Major League Baseball has announced a new addition to its marketing lineup, handing a batting helmet to Yum! Brands' (NYSE:YUM) Taco Bell with instructions to swing for the fences. The agreement makes Taco Bell the "Official Quick-Service Restaurant" of Major League Baseball, an affiliation that will run through the end of the 2006 season.

The deal, which is reportedly worth an estimated $25 million, will grant Taco Bell exclusive category rights, signage, and plenty of airtime during baseball's two marquee events: the All-Star Game and the World Series. Some had predicted McDonald's (NYSE:MCD) would earn the title, but the scales were tipped in Taco Bell's favor by their choice of beverage vendors. Over 35 million weekly patrons wash down their tacos and burritos with Pepsico (NYSE:PEP) -- a longtime MLB sponsor -- where McDonald's serves Coca-Cola (NYSE:KO).

With All-Star festivities less than a month away, Taco Bell won't be sitting on the bench for long. The diamond anniversary of the Midsummer Classic, the highest-rated sporting event of the summer, will take place July 13 in Houston's Minute Maid Park. The contest's participants are largely determined by fan selection, and in-stadium balloting sponsored by Ameriquest Mortgage has drawn record response. When combined with online voting and balloting through Pepsi displays at Wal-Mart (NYSE:WMT) stores nationwide, a record 65 million votes have already been cast.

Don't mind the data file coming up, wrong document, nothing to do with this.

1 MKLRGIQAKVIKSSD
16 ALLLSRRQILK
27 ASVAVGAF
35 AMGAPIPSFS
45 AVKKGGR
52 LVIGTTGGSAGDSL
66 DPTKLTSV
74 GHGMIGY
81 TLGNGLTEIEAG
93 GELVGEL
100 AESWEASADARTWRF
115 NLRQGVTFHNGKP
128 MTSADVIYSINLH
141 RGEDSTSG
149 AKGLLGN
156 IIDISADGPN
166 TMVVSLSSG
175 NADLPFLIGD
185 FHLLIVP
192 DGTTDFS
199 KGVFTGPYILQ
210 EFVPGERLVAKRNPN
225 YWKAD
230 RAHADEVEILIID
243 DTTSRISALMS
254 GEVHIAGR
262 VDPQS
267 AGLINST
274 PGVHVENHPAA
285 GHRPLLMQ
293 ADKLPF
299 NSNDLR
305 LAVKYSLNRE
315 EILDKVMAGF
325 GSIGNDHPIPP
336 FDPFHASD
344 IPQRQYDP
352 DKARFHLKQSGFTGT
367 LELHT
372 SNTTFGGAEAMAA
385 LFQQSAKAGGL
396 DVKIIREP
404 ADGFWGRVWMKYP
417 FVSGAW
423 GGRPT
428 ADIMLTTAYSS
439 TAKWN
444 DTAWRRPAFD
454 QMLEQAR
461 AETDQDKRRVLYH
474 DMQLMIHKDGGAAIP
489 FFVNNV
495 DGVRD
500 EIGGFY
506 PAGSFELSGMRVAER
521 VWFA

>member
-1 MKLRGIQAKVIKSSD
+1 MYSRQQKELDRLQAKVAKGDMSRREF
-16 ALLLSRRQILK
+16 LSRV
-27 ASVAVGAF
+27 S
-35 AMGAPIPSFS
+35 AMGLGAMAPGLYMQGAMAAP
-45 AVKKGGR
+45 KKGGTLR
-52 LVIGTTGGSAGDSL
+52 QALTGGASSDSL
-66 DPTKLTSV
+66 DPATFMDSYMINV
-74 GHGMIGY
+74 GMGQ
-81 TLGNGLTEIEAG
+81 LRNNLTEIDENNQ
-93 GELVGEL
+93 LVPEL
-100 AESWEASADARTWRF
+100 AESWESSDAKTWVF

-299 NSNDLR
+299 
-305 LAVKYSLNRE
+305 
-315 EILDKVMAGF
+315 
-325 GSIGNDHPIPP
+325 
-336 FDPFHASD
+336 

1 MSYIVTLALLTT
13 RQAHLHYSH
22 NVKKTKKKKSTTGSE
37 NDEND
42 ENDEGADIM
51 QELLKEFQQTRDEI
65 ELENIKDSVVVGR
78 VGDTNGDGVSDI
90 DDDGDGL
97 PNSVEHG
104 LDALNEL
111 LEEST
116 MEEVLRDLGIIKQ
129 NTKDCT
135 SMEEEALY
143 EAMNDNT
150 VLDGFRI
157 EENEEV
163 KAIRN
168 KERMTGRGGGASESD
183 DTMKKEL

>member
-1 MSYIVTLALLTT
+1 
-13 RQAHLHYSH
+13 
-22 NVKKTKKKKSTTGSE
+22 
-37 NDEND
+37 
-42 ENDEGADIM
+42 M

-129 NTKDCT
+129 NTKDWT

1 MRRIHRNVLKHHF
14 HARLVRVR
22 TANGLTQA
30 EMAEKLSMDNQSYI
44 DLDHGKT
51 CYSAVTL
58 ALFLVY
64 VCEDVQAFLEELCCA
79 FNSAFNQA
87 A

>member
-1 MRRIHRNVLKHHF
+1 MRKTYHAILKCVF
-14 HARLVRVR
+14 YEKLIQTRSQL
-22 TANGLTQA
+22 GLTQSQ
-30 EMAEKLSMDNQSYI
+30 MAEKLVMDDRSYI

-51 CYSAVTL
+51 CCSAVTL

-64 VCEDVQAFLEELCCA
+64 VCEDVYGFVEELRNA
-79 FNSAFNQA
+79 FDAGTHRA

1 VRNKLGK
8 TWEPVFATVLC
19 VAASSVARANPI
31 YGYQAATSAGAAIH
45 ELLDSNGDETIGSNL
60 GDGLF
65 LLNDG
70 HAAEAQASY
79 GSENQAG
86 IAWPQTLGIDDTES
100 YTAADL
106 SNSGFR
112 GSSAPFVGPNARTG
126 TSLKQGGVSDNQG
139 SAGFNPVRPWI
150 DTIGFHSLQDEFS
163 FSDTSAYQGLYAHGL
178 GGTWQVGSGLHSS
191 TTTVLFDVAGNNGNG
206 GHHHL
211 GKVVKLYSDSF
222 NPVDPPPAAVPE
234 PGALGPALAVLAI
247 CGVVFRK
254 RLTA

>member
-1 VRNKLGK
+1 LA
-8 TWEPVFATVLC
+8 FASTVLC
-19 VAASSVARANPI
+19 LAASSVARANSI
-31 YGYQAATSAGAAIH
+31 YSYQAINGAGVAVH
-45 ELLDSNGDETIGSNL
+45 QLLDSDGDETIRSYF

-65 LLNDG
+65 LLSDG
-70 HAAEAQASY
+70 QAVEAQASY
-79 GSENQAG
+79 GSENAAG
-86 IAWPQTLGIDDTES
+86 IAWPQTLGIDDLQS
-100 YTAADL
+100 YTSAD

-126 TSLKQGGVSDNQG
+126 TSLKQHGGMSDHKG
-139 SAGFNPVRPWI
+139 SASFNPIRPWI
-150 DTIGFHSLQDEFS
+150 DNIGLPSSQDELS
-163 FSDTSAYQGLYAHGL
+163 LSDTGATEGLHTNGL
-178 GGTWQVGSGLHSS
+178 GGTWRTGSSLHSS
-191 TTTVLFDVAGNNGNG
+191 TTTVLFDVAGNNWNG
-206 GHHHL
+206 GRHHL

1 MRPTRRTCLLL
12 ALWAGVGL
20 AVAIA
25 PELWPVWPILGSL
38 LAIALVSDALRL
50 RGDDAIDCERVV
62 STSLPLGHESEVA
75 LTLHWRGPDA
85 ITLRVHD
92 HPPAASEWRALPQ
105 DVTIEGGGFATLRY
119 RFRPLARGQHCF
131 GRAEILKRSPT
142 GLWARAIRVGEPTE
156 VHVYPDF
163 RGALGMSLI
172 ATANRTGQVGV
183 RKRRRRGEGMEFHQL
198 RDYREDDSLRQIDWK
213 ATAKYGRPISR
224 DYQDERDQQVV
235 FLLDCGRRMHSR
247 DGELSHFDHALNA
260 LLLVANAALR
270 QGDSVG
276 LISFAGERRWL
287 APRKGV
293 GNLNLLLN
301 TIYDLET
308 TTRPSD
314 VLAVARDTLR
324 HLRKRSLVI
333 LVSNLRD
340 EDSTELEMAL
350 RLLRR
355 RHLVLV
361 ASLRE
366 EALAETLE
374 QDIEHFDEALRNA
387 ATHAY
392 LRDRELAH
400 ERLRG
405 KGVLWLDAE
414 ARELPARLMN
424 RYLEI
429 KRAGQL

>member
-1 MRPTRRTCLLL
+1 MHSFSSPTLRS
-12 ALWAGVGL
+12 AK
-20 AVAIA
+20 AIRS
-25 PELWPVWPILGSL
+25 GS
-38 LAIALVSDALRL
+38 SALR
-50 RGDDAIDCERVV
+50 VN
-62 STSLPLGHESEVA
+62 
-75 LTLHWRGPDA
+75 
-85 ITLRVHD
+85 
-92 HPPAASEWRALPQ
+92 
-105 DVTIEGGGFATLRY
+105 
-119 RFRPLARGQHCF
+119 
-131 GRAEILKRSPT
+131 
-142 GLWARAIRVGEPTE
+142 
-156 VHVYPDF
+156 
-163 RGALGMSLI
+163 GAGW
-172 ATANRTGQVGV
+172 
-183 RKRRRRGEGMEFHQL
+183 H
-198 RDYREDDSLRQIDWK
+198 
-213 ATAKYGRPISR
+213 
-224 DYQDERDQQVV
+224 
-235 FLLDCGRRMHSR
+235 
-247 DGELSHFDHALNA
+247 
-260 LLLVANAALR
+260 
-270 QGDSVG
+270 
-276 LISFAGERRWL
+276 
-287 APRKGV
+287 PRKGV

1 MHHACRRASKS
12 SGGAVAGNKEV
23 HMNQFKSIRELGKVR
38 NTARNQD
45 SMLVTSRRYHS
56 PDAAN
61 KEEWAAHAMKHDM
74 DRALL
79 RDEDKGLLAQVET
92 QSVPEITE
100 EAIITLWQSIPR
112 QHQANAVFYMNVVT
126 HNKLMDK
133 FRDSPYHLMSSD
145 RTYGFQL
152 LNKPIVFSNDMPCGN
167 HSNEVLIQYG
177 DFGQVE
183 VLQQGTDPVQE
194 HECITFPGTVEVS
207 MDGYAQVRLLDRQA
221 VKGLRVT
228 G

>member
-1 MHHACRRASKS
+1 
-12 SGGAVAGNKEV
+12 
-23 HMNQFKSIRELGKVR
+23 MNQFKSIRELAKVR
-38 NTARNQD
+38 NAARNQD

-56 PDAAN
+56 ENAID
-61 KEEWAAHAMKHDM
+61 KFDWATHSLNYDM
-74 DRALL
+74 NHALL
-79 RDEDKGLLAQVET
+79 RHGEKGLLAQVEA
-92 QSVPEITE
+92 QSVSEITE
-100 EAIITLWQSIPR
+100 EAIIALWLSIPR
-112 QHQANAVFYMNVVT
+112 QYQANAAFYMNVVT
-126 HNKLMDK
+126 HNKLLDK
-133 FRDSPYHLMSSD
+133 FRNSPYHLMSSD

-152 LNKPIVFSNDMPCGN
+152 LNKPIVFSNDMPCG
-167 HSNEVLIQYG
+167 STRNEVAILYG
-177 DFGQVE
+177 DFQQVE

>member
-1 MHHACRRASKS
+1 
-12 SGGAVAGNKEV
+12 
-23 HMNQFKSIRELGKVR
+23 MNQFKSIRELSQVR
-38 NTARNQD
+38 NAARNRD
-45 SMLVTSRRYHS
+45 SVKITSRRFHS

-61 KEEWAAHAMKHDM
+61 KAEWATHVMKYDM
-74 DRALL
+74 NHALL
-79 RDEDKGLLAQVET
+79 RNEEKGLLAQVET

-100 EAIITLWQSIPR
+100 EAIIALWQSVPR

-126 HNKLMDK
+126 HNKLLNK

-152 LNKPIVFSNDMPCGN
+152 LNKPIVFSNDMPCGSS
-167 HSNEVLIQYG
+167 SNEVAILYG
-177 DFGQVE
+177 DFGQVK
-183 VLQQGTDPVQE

The Taco Bell name should be quite visible during other events surrounding the hoopla of the big game, including the Cendant (NYSE:CD) Century 21 Home Run Derby and the Manulife Financial (NYSE:MFC) John Hancock All-Star Fanfest, an interactive baseball-themed collection of exhibits and attractions expected to draw over 100,000 fans.

Though sports-related sponsorships can be risky propositions, this one appears to be a winner for Taco Bell. It has bought into the timeless popularity of baseball, as close to a sure thing as can be found in the business world. The franchise name will be a prominent fixture in the sport's highest-profile events, as well as other national broadcasts on Fox and ESPN.

Fan-oriented promotions are much more engaging than stadium naming rights, which don't seem to resonate very well. Sometimes the corporate logo is an unwelcome intrusion on hallowed ground and, let's be honest, XYZ Telecommunications Field doesn't exactly have the same ring as Fenway Park. Taco Bell has a unique opportunity to generate enthusiasm for its products, as well as the game. If it can think of a creative way to get fans more involved, both the cash registers and the turnstiles should be busy.

For a more in-depth look at the numbers of baseball, check out Foul Ball, by Bob Bobala.

Fool contributor Nathan Slaughter is an unabashed fan of the National League, and is hoping the senior circuit will pull off its first All-Star victory since a 6-0 shutout in 1996.